• Upon proper authorization, grab the basic data returned from the 3rd party and present that information to the backend system to allow it to use it for a customized user experience.


A collection of 4 servlets, 2 of which are more core, and the other 2 slightly more optional (read: yet to be fully implemented).

  • LoginServlet - Triggers sending the browser to the official authentication page of the 3rd party system.
  • CallbackServlet - Location the browser will be sent to after the user has authenticated with the 3rd party. This is usually a registered address with the 3rd party system or passed to it as part of the initial login (automatic).
  • LogoutServlet - A way to remove the current user information from the browser session.
  • DisconnectServlet - A way to decouple the 3rd party system from the user. ie. Remove authorization to leverage that 3rd party platform.

Looking aside the last 2 for now (since their implementations are on the lesser scope of interest), the system really only requires 2 solid servlets to function.


The com.subdigit.auth.servlet.LoginServlet instantiates the com.subdigit.auth.AuthenticationHelper class which is what actually handles the gritty details. I did this with the hope that I can easily decouple the system from a specific servlet framework instance. For now the AuthenticationHelper requires the servlet’s request and response to be passed in so that it has access to the necessary information, but I can see this evolving so that you can extract the information from any source into the AuthenticationHelper to have it behave accordingly with 0 requirement to be in a servlet environment at all.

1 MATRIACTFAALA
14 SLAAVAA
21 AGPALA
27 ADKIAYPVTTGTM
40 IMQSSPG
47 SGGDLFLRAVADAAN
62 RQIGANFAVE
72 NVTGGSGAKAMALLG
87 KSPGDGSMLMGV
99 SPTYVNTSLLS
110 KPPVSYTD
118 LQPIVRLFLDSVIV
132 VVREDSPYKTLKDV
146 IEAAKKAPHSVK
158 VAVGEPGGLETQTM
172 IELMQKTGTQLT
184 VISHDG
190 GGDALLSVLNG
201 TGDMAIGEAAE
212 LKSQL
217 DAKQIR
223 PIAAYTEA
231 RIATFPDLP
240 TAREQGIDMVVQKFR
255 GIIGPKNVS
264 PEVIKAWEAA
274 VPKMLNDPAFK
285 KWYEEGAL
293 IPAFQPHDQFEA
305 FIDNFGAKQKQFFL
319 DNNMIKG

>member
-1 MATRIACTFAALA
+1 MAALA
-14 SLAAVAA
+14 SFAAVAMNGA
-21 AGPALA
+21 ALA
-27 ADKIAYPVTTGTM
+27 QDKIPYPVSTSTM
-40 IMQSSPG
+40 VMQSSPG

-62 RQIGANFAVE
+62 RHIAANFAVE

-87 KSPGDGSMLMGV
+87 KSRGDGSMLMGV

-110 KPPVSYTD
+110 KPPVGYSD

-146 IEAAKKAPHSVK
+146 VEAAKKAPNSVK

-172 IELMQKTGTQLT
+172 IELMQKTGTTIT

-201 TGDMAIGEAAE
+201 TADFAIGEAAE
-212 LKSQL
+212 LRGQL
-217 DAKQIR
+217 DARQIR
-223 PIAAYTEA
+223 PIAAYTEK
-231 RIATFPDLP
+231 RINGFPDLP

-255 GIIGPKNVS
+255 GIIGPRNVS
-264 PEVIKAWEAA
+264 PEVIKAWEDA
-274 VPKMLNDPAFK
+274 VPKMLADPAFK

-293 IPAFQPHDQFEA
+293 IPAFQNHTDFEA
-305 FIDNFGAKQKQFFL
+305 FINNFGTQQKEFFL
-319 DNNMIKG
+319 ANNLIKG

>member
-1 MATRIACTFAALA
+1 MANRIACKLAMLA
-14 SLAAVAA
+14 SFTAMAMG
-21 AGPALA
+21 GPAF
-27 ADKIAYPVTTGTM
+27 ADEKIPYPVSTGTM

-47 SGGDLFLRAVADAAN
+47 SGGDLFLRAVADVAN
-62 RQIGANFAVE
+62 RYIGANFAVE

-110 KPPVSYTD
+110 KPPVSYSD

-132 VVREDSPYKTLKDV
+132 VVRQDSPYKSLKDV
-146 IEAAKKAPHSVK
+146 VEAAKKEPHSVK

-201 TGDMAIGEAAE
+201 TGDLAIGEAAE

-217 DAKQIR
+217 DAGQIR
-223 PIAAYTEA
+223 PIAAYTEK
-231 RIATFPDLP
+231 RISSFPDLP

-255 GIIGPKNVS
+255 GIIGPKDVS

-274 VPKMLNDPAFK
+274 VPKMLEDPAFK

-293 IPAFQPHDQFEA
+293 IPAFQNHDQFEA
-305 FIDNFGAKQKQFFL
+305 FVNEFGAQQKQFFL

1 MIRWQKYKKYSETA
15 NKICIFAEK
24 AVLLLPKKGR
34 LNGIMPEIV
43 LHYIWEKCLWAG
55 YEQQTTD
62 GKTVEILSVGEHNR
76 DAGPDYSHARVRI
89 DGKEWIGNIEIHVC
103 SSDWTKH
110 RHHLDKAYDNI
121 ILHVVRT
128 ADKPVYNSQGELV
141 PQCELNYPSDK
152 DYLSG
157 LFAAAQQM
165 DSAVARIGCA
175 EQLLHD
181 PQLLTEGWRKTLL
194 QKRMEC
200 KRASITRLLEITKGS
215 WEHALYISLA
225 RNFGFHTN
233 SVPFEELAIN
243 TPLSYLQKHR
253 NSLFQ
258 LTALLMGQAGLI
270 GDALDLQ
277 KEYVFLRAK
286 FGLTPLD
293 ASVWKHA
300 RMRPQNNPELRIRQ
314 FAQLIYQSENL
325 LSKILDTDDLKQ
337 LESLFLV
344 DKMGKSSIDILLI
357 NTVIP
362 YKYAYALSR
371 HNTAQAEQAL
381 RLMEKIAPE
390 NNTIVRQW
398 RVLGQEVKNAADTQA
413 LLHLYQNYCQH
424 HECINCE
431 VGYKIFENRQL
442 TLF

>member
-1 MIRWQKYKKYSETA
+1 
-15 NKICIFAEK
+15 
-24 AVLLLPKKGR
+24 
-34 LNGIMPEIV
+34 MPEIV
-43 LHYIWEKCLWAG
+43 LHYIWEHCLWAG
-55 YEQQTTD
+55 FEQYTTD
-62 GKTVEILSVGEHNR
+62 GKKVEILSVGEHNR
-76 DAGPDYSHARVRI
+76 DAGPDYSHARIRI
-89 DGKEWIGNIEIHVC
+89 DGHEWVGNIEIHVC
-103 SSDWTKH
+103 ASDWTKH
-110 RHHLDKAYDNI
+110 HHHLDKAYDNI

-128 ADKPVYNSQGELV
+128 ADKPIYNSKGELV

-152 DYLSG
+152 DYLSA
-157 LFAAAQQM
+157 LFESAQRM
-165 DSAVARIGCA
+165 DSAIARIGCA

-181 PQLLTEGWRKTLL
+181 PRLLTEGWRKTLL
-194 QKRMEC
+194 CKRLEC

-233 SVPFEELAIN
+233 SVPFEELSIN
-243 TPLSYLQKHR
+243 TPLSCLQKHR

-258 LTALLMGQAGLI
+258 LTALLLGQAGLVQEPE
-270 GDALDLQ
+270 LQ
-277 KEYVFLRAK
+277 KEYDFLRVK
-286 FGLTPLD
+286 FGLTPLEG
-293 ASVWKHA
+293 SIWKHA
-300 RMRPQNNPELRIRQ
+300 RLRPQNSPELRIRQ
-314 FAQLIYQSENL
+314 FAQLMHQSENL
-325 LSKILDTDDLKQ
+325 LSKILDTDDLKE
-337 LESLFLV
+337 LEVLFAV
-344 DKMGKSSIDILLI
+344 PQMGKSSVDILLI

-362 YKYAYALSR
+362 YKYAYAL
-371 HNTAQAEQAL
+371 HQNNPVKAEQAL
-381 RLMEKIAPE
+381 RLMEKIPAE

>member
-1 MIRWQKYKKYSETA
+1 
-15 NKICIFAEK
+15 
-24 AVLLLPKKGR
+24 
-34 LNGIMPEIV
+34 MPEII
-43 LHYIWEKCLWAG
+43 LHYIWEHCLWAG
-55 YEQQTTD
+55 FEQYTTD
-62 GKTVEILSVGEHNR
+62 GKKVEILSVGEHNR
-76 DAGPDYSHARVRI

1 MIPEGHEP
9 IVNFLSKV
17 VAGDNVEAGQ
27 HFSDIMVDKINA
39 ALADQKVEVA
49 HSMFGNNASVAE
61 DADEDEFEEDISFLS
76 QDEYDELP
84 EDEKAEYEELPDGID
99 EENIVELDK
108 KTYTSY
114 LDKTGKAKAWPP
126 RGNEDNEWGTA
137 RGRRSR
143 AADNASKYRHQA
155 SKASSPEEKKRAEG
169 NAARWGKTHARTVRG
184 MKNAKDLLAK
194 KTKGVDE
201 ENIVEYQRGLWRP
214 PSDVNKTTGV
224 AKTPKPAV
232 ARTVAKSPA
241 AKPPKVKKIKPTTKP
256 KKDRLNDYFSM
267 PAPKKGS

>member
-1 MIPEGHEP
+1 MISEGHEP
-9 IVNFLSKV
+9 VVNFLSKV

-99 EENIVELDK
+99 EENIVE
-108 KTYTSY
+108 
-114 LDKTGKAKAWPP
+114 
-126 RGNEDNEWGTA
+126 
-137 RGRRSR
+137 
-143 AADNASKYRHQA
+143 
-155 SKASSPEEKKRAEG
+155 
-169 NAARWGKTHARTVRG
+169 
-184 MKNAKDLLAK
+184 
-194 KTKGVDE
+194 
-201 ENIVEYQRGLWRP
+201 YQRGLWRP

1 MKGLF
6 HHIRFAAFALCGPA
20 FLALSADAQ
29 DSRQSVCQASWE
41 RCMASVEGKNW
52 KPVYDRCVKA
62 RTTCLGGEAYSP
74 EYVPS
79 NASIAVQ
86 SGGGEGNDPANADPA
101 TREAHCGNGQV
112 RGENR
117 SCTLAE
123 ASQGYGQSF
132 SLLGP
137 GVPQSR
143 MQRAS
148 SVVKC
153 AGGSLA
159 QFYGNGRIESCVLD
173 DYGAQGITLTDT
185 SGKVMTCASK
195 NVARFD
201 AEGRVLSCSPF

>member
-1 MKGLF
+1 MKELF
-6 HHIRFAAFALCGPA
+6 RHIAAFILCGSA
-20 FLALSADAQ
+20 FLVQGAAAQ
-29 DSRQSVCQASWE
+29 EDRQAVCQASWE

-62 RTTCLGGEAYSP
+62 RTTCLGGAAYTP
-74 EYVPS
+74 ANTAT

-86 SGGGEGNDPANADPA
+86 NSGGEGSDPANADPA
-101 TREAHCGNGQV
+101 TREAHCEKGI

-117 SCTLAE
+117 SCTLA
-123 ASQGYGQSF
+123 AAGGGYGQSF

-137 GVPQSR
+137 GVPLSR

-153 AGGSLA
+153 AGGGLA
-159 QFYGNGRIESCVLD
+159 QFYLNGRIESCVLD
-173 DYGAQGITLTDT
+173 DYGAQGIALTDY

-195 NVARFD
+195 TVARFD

The AuthenticationHelper is issued a authenticationHelper.connect() call to start the process. It figures out which 3rd party system you’re calling, finds the proper class that can handle that system’s requirements (which needs to extend the com.subdigit.auth.AuthentcationService interface), dynamically loads it, and calls that service’s authenticationService.connect() method. That method creates the URL to the 3rd party system with all the required parameters (like the application id and key) and redirects the browser to it to prompt the user to authenticate.


Once the user authenticates, the 3rd party system is told to callback to the com.subdigit.auth.servlet.CallbackServlet which instantiates another AuthenticationHelper that chains the same AuthenticationService to call the authenticationService.validate() method. At this point, the system usually has an abstract token for the user, which then needs to be looked up with the 3rd party system to get the relevant details (like name, email, etc). Each service varies how this is done, which is why we need a per-service class (See the com.subdigit.auth.service package) that can handle these issues per 3rd party you want to connect to the Authentication Module.